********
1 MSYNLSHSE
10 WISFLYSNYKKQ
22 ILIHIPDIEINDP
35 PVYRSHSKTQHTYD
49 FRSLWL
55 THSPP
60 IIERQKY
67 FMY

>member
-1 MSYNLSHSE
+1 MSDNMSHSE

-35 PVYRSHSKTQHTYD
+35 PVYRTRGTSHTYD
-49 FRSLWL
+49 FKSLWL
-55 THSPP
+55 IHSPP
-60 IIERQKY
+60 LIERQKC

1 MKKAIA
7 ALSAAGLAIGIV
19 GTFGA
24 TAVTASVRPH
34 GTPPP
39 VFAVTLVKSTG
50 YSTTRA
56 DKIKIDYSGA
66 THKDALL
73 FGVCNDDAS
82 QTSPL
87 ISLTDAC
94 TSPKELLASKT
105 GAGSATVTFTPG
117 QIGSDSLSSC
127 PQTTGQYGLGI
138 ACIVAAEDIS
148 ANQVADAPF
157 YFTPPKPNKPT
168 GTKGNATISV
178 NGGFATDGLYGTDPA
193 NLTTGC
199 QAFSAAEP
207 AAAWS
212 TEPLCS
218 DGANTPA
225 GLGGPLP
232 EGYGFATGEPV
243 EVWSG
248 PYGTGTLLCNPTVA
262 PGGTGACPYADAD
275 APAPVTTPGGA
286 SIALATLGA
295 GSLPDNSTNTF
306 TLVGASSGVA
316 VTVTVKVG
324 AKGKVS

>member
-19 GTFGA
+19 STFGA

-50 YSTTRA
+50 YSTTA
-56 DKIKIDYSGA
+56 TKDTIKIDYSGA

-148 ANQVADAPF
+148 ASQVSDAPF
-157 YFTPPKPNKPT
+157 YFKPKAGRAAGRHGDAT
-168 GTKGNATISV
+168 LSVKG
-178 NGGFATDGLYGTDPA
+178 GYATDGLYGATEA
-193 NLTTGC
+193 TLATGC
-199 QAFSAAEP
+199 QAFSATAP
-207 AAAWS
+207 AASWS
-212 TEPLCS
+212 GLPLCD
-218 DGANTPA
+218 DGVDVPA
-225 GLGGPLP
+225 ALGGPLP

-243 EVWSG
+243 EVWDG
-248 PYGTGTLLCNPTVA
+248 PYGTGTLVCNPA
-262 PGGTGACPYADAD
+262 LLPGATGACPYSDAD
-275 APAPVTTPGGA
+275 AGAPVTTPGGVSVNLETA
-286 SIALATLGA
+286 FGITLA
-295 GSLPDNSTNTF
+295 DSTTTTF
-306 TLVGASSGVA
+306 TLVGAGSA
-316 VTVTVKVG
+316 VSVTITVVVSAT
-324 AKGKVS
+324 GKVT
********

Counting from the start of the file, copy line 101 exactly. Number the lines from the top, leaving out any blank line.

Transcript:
+324 GKVT